With 48 feature installments from 1969 to 1995, the “Tora-san” series not only set a Guinness World Record, but kept its Shochiku production studio afloat for decades.

While it was drawing fans as reliably as the sunrise, the series was derided by some critics as formulaic: In every episode the titlular peddler hero, played by Kiyoshi Atsumi, returns from his wanderings to his home in Shibamata, a neighborhood in Tokyo’s shitamachi (old downtown), where he reunites with his half-sister Sakura (Chieko Baisho) and other familiar faces. Also, in every episode a new woman comes into his life and, since Tora-san is a bumbler at love, soon leaves it.

But for all their sameness, the films reflected changes in individual lives and the wider world. A boy when he made his first appearance in 1981, Tora’s nephew Mitsuo (Hidetaka Yoshioka) had grown into a college student by his final adventure with Uncle Tora in the 1995 film, “Tora-san to the Rescue.”

Tora-san, Wish You Were Here (Otoko wa Tsurai yo Okaeri Tora-san)
Run Time 116 mins
Language Japanese
Opens Dec. 27

After Atsumi’s death in 1996, series director Yoji Yamada made the 1997 tribute film “Tora-san’s Tropical Fever Special Edition,” but that was assumed to be the end since Atsumi was irreplaceable as Tora.

Now, 22 years later, Yamada is back with the 50th “Tora-san” film, “Tora-san, Wish You Were Here.” One reason is that the series celebrates its 50th anniversary this year. Another, if not officially stated, is that Yamada has embraced the series as his most enduring legacy, though he made award-winning films after it ended.

The new film, which features highlights from the series, is framed by a present-day story centering on the now middle-aged Mitsuo. But seeing it first at Shochiku and again at the 32nd Tokyo International Film Festival, I was struck by how well so many of the series’ clips, some nearly five decades old, play as standalone entities.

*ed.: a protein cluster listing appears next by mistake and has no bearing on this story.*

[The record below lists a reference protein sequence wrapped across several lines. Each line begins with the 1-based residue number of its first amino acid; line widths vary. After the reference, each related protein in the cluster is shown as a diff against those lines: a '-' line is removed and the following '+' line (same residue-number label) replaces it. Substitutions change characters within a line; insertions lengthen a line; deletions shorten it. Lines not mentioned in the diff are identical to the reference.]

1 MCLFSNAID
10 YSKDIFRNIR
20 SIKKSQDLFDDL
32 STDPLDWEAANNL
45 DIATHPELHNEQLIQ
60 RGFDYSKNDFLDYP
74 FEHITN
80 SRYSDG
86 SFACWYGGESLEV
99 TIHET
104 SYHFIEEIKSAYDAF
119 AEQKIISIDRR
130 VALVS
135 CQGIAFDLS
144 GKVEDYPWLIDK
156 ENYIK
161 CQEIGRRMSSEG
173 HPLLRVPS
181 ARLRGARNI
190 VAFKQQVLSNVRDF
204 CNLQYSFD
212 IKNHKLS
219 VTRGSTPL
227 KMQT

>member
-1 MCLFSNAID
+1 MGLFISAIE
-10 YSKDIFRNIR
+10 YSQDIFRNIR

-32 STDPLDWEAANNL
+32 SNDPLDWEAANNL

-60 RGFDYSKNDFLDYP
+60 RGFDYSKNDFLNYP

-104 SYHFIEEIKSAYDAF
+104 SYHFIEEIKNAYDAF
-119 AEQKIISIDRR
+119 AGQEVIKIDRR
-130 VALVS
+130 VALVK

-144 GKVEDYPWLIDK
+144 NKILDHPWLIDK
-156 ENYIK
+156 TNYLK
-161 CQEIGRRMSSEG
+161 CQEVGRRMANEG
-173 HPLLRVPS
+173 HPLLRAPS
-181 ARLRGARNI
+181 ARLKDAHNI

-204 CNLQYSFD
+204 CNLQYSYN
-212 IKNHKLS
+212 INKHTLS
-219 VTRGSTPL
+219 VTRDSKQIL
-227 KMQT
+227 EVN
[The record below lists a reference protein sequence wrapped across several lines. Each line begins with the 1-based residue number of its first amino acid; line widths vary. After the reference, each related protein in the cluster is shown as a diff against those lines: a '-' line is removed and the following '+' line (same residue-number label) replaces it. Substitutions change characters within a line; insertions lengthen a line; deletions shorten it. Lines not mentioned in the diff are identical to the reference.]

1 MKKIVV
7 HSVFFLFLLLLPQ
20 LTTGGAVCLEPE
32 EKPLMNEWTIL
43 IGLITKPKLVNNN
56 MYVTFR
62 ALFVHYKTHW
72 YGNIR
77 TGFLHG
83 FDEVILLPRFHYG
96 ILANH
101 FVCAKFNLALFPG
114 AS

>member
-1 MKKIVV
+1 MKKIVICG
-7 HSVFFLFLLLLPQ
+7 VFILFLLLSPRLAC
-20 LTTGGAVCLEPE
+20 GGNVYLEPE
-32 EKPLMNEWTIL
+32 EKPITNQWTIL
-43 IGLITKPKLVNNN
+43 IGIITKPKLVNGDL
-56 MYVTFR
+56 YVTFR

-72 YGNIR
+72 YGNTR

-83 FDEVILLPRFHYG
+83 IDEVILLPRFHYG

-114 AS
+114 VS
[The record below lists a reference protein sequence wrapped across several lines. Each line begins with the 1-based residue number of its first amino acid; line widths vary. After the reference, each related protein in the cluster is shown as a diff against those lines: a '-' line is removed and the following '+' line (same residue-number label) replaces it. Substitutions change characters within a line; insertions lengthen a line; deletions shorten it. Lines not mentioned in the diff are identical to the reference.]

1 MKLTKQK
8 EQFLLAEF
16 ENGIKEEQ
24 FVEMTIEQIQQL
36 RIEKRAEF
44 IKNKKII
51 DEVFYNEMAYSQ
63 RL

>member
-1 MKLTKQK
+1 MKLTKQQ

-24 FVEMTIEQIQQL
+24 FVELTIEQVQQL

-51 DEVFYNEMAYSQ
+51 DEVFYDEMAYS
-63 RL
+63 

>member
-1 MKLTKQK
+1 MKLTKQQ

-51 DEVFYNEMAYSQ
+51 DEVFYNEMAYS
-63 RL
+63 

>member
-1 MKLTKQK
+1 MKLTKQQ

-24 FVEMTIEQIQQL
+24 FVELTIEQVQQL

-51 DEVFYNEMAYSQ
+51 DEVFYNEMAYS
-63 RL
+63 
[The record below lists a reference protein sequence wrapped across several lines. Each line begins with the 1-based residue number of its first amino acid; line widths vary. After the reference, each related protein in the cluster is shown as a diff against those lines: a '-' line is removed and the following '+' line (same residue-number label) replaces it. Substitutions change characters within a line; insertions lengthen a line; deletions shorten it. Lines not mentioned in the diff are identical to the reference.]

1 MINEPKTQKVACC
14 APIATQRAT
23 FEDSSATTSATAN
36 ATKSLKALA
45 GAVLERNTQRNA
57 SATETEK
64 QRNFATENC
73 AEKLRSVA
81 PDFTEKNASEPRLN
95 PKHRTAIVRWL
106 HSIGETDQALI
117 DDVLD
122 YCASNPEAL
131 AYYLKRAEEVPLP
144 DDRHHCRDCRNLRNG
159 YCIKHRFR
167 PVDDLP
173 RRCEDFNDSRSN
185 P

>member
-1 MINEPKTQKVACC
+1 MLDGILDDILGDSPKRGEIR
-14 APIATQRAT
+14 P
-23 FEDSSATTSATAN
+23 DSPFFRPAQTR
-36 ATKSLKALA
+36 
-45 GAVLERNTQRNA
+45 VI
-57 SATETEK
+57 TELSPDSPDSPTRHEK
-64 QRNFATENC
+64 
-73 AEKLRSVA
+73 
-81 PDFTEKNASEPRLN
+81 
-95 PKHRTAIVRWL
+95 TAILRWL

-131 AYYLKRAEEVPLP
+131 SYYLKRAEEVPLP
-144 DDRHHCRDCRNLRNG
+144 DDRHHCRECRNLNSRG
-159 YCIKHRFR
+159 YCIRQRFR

First, Atsumi was a brilliant comedian, though he got laughs more from his verbal dexterity than his physical clowning. This made the series harder to sell abroad, though it certainly had its overseas fans. Some of his comedic bits in the new film are understandable by anyone, such as Tora’s outrage on discovering that Sakura and the others have consumed a melon — his present from yet another trip — without leaving him a slice. Atsumi’s timing is flawless, his sputtering anger hilarious.

Much of the film, however, focuses on Mitsuo, now a successful novelist and widower with a teenage daughter, Yuri (Hiyori Sakurada). At a memorial service for his wife he recoils at the suggestion, supported by his now elderly parents (Baisho and Gin Maeda), that he remarry. But Yuri is fine with the idea and even has a candidate in mind: Mitsuo’s perky, sweet-spirited editor (Chizuru Ikewaki).

Then, at a book signing Mitsuo, reunites with Izumi (Kumiko Goto), a former girlfriend from his high school days who is now a multilingual United Nations staffer visiting Japan after a long sojourn in Europe. Her presence stirs up memories of their past —- and of Uncle Tora, who was always ready with advice about romance, though his own track record in that area was dismal.

Some of the ensuing drama is overwrought and outright cornball, just as it often was in the previous “Tora-san” entries. But the highlights from the series’ glorious past are full of an energy, warmth and laughter seldom found in Japanese films today. “Tora-san, Wish You Were Here” — indeed.

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